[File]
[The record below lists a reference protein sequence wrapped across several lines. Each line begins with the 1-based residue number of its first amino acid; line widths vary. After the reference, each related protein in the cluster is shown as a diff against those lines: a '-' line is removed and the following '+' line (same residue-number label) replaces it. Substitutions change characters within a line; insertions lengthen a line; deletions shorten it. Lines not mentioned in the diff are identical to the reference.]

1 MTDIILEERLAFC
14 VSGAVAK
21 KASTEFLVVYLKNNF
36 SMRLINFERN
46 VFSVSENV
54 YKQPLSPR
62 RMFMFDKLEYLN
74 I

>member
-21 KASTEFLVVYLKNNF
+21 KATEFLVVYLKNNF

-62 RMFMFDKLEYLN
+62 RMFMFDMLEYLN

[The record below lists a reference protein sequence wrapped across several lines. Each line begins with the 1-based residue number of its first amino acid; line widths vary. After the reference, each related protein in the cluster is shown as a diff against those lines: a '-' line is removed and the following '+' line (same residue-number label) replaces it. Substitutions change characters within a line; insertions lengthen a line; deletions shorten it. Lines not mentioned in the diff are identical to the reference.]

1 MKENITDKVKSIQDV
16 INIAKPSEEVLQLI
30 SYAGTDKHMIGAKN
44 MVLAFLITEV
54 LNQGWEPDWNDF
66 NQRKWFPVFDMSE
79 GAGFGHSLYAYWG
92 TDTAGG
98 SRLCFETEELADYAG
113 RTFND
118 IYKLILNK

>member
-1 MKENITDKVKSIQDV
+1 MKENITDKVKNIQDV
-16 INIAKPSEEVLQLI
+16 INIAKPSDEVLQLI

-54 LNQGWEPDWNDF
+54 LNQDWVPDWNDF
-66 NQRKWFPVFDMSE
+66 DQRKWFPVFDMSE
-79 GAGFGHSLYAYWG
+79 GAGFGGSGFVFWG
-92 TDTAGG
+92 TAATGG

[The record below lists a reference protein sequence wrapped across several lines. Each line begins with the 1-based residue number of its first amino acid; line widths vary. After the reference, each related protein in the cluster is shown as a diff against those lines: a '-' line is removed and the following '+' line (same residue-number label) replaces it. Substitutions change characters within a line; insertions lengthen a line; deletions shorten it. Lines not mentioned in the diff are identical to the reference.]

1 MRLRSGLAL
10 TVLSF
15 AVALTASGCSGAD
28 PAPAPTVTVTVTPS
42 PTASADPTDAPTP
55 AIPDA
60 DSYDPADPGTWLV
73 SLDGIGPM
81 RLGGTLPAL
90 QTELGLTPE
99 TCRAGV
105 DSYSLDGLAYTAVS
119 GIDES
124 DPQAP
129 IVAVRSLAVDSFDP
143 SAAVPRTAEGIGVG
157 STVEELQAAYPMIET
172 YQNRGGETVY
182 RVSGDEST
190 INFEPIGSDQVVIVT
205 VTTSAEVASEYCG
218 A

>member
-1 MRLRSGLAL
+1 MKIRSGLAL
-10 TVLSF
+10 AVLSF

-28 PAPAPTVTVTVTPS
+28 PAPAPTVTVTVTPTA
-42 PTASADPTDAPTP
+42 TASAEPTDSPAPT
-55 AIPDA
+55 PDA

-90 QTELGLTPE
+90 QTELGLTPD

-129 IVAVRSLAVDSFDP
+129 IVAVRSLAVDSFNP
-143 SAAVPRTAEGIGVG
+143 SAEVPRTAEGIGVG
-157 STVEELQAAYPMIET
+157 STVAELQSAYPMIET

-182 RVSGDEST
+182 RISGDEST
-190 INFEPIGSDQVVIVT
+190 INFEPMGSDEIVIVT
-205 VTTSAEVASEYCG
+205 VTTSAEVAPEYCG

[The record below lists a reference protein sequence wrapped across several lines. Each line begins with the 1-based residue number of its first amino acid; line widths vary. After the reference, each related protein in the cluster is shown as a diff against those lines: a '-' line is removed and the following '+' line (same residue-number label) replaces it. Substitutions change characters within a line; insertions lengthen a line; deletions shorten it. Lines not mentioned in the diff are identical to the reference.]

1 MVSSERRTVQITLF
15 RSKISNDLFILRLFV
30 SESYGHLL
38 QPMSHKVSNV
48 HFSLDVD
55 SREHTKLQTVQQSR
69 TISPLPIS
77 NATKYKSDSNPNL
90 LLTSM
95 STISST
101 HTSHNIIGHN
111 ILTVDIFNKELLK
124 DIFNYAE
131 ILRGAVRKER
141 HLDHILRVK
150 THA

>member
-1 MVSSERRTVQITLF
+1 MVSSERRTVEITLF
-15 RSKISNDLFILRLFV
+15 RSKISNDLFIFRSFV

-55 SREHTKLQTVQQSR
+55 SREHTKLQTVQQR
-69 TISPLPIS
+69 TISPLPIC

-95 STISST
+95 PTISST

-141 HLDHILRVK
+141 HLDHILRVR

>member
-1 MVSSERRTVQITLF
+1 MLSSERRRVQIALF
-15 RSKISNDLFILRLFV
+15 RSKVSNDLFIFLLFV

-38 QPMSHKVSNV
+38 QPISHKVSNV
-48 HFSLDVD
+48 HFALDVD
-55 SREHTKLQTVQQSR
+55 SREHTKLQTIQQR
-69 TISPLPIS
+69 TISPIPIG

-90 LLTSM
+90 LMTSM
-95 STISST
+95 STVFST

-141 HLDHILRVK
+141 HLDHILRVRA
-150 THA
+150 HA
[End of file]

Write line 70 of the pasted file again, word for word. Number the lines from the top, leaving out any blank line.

-42 PTASADPTDAPTP